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BNI September 2000 Vol 21. No. 4: Reviews

L.E. Collins and A. Blackwell

The biology of Toxorhynchites mosquitoes and and their potential as biocontrol agents. BNI 21 (4)


Toxorhynchites spp. mosquitoes are recognised as potential biological control agents of pest and vector species of mosquito. There have been many attempts to use them for this purpose since the beginning of the twentieth century, although with relatively low levels of success, which has been attributed to a lack of knowledge of the general biology of Toxorhynchites mosquitos. Increasing resistance of vector mosquitoes to traditional chemical pesticides and the expansion of the ranges of these vector mosquitoes have made the search for alternative methods of mosquito control imperative. This review draws together the current knowledge of both the taxonomy and the general biology of Toxorhynchites mosquitoes and details previous attempts to use this group as biocontrol agents and in integrated control programmes. In addition, it makes recommendations for further study of this group in order to facilitate their successful utilization against vector mosquitoes.



L.D. Lynch and M.B. Thomas

Nontarget effects in the biocontrol of insects with insects, nematodes and microbial agents: the evidence.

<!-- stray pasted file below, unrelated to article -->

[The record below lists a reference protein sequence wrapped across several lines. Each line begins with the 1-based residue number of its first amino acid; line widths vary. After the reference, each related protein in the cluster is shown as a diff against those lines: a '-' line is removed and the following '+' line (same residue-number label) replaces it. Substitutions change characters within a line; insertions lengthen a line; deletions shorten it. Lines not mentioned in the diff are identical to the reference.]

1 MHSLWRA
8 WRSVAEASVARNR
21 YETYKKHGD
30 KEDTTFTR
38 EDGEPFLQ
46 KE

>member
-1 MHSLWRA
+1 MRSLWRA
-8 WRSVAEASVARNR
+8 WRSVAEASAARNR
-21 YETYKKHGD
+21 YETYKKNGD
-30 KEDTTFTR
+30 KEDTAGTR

A database of nontarget effects in classical and inundative biocontrol (of insects) was constructed based on various published and unpublished sources. Data were found relating to the nontarget effects in only 1.7% of all documented classical biocontrol introductions. Eighty-seven classical introductions have led to recorded nontarget effects, but most of these were minor. Seventeen of these introductions led to population reductions or effects of similar severity. Only one purported extinction was found, and even here the level of supporting evidence is low. While the direct evidence is thus almost non-existent, the impression from the available data is that there may have been many more nontarget effects, particularly in the very early history of classical biocontrol (especially in Hawaii), and that some of the polyphagous insect predators and parasitoids that are still now occasionally being used have significant community level impacts. In the latter cases, these introductions may usually have been justified in cost-benefit terms, or by socio-economic urgency, but this is not always clear.

Safety in inundative biocontrol is apparently justified not by the host range of the agents (often considerable), or even the population effects in the field on nontargets (which occur as many times as not), but by the transience of effects, lack of persistence, and the argument that agents, if not already present, are unlikely to establish. The ecological underpinning of these conclusions requires continuing investigation, so that we can be more sure about the safety of these agents under various use strategies.